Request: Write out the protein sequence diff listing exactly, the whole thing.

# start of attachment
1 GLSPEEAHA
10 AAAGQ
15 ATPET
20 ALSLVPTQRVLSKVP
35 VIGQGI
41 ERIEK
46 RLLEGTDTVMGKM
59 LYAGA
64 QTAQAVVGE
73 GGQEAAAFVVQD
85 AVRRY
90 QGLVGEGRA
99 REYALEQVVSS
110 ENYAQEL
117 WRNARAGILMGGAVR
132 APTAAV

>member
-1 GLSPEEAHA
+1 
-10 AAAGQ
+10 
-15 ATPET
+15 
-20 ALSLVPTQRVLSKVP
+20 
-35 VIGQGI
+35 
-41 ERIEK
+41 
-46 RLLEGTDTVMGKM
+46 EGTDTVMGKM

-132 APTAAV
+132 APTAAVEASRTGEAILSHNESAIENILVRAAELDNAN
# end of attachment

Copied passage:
1 GLSPEEAHA
10 AAAGQ
15 ATPET
20 ALSLVPTQRVLSKVP
35 VIGQGI
41 ERIEK
46 RLLEGTDTVMGKM
59 LYAGA
64 QTAQAVVGE
73 GGQEAAAFVVQD
85 AVRRY
90 QGLVGEGRA
99 REYALEQVVSS
110 ENYAQEL
117 WRNARAGILMGGAVR
132 APTAAV

>member
-1 GLSPEEAHA
+1 
-10 AAAGQ
+10 
-15 ATPET
+15 
-20 ALSLVPTQRVLSKVP
+20 
-35 VIGQGI
+35 
-41 ERIEK
+41 
-46 RLLEGTDTVMGKM
+46 EGTDTVMGKM

-132 APTAAV
+132 APTAAVEASRTGEAILSHNESAIENILVRAAELDNAN